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The Financial Times Masters in Management ranking might not suggest it, but there is an undercurrent of conflict running through France’s education system.
Les grandes écoles, its highly selective business schools, have been roundly criticised for maintaining admissions policies that effectively exclude candidates from low-income families. Such anachronisms, say detractors, not only invite accusations of elitism, but also shrink the pool of talent from which so many of France’s future leaders will invariably emerge. Nicolas Sarkozy’s government has determined that 30 per cent of grande ecole students should come from underprivileged backgrounds.
While recognising that a problem exists, the schools have vocally rejected any suggestions of a formal quota system for these students. The association that represents France’s 39 business schools, the Conférence des Grandes Ecoles, has argued that easing entrance requirements for certain candidates would lead to a drop in standards, devaluing the reputation of graduates in the eyes of employers.
A poll of 285 graduates of French business schools, conducted by the FT, suggests widespread support for a more inclusive admissions policy. The alumni were asked to state their agreement with the following statements:
S1: French business schools should introduce new policies to increase participation in further education by students from poorer backgrounds;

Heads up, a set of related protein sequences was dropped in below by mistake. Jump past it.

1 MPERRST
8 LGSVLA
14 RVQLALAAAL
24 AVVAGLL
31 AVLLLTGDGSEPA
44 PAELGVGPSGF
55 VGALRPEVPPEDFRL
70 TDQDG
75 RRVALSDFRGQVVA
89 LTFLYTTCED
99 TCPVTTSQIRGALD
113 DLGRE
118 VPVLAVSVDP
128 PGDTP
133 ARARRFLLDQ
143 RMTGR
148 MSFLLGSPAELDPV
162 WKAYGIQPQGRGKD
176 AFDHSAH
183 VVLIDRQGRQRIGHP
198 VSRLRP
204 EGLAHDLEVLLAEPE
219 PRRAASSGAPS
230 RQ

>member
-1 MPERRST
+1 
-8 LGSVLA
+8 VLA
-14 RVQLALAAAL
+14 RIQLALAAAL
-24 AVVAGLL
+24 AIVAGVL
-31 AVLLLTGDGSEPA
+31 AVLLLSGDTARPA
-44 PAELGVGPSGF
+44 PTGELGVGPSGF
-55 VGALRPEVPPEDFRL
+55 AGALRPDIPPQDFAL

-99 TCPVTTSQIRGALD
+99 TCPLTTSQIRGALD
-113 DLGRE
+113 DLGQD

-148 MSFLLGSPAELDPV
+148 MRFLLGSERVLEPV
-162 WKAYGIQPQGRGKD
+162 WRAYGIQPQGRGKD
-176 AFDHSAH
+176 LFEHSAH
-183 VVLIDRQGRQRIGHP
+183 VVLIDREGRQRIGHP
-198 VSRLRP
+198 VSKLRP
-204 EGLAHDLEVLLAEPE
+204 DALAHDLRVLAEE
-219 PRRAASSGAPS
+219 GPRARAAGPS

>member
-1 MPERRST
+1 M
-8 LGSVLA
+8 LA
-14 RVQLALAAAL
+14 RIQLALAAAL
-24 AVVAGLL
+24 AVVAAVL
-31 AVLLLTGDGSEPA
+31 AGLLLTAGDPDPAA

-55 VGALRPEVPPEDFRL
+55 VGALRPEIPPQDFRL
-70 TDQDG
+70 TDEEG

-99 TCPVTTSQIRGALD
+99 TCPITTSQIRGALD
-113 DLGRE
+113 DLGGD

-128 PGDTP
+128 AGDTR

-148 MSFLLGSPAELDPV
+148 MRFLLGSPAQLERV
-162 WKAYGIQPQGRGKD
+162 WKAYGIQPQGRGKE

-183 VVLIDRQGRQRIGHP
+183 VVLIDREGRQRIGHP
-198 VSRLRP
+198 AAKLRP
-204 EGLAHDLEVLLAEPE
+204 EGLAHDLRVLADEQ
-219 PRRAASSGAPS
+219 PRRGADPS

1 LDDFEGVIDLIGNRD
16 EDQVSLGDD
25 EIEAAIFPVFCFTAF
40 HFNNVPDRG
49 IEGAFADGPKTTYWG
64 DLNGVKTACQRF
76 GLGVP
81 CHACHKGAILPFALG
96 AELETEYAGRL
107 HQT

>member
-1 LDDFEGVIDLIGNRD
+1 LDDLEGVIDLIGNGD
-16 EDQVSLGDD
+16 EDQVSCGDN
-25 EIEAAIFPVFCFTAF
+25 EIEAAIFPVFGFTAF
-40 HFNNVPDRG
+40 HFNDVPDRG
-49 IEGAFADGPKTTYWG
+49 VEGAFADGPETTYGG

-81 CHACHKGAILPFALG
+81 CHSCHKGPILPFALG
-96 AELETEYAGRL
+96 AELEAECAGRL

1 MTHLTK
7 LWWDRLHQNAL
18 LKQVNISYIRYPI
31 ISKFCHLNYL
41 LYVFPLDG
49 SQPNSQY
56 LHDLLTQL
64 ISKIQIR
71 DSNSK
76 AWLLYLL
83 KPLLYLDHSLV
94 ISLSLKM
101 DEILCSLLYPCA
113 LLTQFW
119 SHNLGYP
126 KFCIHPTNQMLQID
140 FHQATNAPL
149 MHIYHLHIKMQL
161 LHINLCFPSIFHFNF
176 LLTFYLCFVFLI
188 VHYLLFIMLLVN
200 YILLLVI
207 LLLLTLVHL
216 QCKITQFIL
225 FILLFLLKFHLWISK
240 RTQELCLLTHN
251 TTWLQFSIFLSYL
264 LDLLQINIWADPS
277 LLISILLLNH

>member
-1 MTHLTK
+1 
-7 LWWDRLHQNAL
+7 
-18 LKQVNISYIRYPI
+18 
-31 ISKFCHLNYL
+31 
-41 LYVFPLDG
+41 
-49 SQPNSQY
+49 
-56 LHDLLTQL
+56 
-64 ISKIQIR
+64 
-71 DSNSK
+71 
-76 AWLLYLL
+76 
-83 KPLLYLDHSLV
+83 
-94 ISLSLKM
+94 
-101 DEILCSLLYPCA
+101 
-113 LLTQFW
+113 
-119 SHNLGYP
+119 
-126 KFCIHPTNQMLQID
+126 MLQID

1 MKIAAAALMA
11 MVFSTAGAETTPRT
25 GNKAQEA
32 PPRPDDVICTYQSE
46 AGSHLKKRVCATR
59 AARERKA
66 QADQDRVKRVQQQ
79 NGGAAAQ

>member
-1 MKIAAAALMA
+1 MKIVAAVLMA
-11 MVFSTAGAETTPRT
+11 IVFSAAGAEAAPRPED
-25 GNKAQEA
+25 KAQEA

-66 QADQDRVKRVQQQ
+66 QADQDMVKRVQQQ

S2:A quota to set a minimum number of places for students from poorer backgrounds is a good way to improve equality of access to business schools;
S3:Financial support from the government to improve equality of access to business schools should be given directly to students through grants and scholarships rather than paid directly to schools.
The results, summarised on the chart below, showed that two-thirds of respondents agreed or strongly agreed that French business schools should introduce new policies to increase participation in further education by students from poorer backgrounds.
Yet of this group, just 29 per cent agreed that quotas conditional on family income would be a good way to achieve this goal. Across the entire cohort, that figure dropped another 6 percentage points.
But if not by quotas, how else might business schools open up to candidates from less affluent backgrounds? Those surveyed reacted more favourably to the prospect of grants and scholarships: nearly 70 per cent thought that financial support should be given directly to poorer students.
Responses to all questions showed consistency across the sample, regardless of respondents’ gender or the fees charged at their business schools.